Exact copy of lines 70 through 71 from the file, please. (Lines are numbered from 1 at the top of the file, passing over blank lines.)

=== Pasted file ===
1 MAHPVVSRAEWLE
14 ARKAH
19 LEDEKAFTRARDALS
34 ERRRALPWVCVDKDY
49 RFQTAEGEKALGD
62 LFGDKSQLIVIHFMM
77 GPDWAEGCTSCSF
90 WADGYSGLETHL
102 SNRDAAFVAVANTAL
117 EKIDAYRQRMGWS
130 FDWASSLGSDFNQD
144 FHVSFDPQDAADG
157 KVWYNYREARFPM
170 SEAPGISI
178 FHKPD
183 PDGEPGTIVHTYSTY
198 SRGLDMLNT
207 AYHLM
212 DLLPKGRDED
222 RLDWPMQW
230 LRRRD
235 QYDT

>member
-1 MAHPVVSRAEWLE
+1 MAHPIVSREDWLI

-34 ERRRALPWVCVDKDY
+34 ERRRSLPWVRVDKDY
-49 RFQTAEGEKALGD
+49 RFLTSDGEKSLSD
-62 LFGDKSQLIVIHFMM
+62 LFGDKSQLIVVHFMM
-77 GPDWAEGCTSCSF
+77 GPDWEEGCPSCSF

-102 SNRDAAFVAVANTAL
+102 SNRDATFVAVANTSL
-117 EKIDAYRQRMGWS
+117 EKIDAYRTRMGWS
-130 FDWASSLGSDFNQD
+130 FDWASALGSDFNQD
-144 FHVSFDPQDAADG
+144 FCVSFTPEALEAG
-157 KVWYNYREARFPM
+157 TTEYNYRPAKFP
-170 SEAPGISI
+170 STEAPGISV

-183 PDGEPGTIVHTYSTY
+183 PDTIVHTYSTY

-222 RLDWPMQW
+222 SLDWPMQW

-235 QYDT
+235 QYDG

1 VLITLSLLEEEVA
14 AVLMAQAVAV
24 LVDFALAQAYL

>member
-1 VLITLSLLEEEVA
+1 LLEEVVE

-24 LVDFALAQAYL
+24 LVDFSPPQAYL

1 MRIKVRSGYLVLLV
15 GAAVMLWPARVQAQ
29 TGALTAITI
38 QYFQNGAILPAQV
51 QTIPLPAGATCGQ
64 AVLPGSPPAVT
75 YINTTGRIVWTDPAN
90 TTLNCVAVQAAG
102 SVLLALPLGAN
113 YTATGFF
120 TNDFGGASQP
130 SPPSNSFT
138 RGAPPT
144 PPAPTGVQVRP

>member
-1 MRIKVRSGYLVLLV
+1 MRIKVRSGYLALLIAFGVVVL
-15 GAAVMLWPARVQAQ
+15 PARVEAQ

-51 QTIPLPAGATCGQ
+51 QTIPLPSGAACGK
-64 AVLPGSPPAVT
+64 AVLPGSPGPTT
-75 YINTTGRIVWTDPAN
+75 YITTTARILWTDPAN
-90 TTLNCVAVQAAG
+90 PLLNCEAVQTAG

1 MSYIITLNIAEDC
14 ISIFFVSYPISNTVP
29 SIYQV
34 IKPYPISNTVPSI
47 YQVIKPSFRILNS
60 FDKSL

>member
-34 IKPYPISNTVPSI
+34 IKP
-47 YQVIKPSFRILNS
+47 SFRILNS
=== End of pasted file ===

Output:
120 TNDFGGASQP
130 SPPSNSFT